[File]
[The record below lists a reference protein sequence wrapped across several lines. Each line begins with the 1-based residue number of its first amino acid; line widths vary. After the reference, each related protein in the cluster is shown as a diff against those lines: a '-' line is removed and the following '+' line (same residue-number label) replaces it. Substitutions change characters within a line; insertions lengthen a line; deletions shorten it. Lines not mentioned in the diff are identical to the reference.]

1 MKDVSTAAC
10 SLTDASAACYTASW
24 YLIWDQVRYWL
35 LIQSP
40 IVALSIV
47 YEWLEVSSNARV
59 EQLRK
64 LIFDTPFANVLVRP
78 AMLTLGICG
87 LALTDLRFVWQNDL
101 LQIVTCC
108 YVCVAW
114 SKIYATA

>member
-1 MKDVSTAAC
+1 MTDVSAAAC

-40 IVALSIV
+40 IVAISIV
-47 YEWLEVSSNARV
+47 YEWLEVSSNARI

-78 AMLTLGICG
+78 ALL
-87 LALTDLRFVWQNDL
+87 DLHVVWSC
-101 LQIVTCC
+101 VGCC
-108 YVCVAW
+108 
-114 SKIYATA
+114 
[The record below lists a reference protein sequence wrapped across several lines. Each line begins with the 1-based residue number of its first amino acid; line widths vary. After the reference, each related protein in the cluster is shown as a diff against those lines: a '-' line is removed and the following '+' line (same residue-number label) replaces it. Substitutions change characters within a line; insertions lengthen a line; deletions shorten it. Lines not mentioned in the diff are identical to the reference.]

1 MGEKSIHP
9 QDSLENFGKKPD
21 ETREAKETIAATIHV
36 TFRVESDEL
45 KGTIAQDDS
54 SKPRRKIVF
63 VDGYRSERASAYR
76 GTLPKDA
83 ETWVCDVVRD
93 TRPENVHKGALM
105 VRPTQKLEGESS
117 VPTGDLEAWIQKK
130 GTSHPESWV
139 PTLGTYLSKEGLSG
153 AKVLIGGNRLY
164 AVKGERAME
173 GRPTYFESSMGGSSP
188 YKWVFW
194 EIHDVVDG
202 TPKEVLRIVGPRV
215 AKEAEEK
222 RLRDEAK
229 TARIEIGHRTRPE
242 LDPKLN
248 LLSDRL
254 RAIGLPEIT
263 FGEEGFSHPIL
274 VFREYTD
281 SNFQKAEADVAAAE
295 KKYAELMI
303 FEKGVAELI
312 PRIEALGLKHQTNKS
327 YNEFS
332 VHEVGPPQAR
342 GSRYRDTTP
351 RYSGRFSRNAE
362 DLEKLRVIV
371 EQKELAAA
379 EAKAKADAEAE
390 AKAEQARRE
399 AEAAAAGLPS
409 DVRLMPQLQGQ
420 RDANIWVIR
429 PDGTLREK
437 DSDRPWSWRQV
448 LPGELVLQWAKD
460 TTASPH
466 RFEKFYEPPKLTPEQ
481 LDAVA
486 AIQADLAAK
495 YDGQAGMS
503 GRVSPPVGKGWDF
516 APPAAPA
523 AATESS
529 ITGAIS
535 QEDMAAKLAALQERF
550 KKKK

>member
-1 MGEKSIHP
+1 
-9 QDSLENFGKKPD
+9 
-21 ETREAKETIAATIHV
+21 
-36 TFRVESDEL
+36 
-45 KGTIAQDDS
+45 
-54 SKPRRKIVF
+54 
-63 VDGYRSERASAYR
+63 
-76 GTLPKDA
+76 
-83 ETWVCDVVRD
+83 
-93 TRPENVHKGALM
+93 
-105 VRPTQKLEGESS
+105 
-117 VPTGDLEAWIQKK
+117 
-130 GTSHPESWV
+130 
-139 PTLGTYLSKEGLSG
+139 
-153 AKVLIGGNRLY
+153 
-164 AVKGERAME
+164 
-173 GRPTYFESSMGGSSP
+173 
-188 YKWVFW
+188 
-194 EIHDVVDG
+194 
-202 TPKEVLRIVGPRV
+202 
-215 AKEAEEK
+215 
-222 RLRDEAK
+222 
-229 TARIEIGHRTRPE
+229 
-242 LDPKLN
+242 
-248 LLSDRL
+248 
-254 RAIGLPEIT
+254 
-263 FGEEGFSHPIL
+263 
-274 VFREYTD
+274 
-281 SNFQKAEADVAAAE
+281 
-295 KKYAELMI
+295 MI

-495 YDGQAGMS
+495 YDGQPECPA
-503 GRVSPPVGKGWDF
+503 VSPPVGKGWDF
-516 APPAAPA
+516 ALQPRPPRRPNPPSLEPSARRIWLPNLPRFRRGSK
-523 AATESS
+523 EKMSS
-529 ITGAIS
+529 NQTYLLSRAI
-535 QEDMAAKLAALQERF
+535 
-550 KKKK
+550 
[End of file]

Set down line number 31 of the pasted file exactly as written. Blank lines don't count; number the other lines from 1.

+114 